Although Sansabelt pants, Clapper light switches, and robovacs are looked upon with great fondness by the motivationally challenged (read: lazy) among us, the ne plus ultra for the lounging class is Sunday brunch. You can eat it in bed or at the breakfast table — in flannel, either pink polka-dotted or gray — and any time between the hours of 10 a.m. and 2 p.m. Even the term brunch is the result of quintessential laziness. Instead of racking our brains for a unique name, we simply made an amalgam by scrunching together breakfast and lunch into one poetic term.
The problem, though, with being among the multitudes who consider Sunday morning the next best thing to a national holiday — hence our right to sleep late — is that few of us have the constitution to rouse ourselves to actually cook. The idea of stumbling out of bed clear-headed enough to wield sharp objects and making something that would astound friends is, quite frankly, foreign to us. That’s why there are restaurants.
Still, there are advantages to lazily brunching at home, so I was intrigued when I encountered a particularly appealing deep-dish French toast while loafing at the Black Boar Inn in Ogunquit, Maine. Impressed by its craggy, deeply toasted top, warm chunks of cream cheese, and a strata of nuts and raisins, I requested the recipe.
As with many restaurant recipes, what emerged from the oven bore little resemblance to what we had eaten that crisp autumn morning. Impossible-to-copy chef improvisations, extra steps, and tiring techniques undoubtedly went into the making of the dish. What interested me, though, was the instruction to the cook to let the whole thing sit overnight in the refrigerator. Now this was approaching the land of leisure cooking. It meant that if I set the table the night before, I could get up at a decadently late 10 a.m. and have brunch ready for a tableful of guests by 11:45 a.m. This was almost as luxurious as switching to Daylight Standard Time.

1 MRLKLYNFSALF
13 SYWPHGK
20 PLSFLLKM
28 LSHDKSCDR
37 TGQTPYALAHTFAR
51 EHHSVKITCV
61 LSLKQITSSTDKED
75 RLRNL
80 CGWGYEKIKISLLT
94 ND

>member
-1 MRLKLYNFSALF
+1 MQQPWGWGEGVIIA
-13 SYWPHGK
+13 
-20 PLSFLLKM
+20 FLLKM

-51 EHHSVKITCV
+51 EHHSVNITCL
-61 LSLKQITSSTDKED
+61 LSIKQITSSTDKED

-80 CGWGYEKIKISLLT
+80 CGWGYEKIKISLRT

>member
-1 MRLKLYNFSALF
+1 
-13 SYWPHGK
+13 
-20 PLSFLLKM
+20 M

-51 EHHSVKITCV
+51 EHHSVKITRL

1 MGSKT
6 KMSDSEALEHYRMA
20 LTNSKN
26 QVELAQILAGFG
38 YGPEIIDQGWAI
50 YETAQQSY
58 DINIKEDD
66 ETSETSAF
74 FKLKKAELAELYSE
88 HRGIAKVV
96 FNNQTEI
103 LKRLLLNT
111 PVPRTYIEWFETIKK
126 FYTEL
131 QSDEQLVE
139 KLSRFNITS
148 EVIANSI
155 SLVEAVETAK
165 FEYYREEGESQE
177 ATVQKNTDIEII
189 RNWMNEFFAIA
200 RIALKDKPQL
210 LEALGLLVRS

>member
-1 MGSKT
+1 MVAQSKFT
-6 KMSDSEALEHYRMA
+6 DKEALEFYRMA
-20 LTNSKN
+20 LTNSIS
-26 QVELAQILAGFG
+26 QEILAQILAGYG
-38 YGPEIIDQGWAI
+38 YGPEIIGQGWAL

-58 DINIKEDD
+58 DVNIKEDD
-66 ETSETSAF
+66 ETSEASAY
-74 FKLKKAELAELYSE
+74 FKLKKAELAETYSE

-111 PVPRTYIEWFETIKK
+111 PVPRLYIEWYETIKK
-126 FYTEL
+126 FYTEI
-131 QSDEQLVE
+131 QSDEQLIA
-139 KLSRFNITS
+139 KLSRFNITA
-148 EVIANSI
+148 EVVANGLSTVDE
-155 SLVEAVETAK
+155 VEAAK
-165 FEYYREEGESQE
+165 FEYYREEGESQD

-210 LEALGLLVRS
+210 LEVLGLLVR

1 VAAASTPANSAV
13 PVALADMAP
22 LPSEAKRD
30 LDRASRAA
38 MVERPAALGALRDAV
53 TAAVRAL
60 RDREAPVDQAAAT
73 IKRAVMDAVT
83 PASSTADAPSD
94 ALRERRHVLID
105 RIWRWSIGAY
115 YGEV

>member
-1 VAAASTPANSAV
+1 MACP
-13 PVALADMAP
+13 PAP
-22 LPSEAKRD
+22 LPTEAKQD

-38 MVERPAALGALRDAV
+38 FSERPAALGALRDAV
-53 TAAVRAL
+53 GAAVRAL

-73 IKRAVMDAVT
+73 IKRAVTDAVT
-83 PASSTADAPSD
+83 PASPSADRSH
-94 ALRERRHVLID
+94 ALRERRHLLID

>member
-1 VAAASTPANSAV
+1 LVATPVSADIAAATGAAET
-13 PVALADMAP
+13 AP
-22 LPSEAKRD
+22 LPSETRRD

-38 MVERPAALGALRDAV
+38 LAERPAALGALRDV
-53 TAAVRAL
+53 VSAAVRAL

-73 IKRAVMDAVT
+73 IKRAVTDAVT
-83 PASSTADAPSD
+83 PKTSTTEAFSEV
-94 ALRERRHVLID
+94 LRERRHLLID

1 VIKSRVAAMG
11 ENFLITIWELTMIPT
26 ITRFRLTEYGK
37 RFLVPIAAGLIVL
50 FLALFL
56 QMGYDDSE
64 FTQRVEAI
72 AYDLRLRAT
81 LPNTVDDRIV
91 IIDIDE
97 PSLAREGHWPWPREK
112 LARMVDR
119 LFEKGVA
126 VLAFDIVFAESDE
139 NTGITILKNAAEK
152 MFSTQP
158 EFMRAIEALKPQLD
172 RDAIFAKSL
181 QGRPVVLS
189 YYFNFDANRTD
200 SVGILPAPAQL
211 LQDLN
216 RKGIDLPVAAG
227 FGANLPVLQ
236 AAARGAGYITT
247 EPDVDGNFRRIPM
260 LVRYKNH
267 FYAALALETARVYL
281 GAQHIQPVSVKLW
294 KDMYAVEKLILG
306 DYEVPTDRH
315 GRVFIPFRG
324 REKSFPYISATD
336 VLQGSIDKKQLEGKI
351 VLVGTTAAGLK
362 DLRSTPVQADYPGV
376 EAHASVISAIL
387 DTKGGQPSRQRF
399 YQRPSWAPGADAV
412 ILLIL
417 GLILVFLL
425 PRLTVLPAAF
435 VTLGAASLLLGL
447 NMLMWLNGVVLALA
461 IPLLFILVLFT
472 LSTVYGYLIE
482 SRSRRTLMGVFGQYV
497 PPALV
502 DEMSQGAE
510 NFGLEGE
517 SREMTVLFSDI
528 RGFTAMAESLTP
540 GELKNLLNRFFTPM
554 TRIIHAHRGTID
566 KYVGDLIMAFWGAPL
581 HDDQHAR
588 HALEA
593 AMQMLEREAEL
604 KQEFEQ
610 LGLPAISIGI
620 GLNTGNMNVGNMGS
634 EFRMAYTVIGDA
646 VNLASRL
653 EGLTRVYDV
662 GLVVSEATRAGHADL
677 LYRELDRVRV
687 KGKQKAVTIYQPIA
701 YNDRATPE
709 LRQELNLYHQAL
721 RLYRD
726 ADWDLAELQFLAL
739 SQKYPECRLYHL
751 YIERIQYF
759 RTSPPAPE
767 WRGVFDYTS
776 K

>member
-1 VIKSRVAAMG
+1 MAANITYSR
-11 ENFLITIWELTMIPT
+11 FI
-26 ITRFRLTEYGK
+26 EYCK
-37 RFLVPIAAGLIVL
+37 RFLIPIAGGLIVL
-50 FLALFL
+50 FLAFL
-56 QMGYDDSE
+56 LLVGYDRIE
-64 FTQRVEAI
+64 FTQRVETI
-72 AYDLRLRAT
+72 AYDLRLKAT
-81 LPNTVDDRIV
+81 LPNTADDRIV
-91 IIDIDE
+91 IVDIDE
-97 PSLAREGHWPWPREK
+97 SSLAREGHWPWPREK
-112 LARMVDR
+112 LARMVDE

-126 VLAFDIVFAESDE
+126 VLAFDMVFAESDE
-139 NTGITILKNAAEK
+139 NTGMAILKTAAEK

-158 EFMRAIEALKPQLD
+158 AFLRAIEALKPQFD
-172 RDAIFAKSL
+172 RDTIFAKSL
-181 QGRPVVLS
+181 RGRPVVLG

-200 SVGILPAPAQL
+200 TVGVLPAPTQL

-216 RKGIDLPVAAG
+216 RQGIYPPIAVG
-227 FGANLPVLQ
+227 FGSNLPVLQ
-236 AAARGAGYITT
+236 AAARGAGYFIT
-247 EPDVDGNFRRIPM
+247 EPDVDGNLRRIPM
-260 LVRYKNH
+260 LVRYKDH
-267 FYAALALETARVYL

I set about tearing apart the recipe military-style in order to build it up lazy-man-style. First, a brioche loaf would be used instead of plain bread, to offer extra egg richness and flavor. Brown sugar and warm spices, such as cinnamon, nutmeg, and cloves, would be added to the beaten eggs to save a step. And when the French toast was baking, a drizzle of melted butter on top would eliminate having to slather it on. My guests would need only warmed maple syrup — 45 seconds in the microwave, max.
The Saturday-night assembly took all of 20 minutes, including cleanup. I put the dish in the fridge and watched “Curb Your Enthusiasm.” But all through the show I was consumed by one obsessive thought: Should I use paper plates? Once a lounger, I guess, always a lounger.